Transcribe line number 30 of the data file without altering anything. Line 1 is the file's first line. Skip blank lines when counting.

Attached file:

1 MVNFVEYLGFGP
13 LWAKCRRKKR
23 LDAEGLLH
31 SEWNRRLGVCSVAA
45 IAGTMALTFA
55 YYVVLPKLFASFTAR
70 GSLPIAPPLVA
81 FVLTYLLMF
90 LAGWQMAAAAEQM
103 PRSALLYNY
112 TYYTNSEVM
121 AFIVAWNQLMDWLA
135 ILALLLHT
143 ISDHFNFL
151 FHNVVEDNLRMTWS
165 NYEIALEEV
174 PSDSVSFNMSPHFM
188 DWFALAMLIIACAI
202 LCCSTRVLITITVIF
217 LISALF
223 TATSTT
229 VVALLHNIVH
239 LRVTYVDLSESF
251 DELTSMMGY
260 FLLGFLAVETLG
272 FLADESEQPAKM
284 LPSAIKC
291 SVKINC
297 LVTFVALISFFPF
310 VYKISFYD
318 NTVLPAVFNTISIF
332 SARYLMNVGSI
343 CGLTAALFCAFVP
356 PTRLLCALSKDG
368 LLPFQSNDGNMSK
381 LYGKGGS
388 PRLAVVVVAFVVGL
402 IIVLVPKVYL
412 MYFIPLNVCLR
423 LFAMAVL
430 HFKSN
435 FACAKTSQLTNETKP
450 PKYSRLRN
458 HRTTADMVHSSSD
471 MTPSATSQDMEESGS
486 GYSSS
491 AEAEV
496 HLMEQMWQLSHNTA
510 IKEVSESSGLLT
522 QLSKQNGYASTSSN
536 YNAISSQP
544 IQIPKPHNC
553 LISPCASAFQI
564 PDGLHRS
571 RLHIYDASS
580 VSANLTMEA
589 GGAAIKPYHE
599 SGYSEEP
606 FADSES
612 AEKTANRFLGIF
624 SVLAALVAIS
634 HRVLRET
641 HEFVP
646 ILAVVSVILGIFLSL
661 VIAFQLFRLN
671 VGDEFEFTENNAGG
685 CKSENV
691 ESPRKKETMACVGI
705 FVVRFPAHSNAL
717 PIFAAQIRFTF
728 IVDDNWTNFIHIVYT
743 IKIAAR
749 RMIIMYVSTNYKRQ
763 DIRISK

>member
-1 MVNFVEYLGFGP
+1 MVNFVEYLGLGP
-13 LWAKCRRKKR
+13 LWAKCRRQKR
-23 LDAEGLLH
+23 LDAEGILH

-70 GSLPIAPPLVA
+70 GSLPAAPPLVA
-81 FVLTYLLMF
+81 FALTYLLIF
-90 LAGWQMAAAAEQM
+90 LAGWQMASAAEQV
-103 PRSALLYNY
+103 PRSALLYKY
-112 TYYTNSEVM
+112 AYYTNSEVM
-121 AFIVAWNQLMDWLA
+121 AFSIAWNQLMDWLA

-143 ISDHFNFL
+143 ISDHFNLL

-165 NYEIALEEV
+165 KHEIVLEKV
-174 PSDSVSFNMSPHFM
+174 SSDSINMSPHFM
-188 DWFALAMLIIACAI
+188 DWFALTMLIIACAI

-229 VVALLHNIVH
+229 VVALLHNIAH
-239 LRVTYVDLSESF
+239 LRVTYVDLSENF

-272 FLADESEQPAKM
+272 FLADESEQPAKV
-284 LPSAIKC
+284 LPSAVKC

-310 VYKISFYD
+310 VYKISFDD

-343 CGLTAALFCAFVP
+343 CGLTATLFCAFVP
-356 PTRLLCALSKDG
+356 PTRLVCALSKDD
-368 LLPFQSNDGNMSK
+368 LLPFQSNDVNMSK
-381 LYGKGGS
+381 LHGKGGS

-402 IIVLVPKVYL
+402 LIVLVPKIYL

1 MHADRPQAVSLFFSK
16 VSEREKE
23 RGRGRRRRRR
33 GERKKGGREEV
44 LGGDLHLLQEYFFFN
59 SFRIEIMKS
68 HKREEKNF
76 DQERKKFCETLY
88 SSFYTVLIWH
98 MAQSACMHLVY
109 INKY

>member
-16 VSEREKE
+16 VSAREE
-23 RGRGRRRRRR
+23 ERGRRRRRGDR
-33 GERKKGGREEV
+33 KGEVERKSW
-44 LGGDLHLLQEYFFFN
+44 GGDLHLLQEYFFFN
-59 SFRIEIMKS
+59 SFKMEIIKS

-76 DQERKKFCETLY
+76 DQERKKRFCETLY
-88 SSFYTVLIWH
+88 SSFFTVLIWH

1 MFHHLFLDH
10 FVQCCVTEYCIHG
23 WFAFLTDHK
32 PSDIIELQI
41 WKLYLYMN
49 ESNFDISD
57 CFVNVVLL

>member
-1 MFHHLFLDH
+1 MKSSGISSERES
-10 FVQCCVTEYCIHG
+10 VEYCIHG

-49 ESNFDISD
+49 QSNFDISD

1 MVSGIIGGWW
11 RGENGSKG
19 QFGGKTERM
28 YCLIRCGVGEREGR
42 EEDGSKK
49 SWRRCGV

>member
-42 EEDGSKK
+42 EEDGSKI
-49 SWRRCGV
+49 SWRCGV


310 VYKISFYD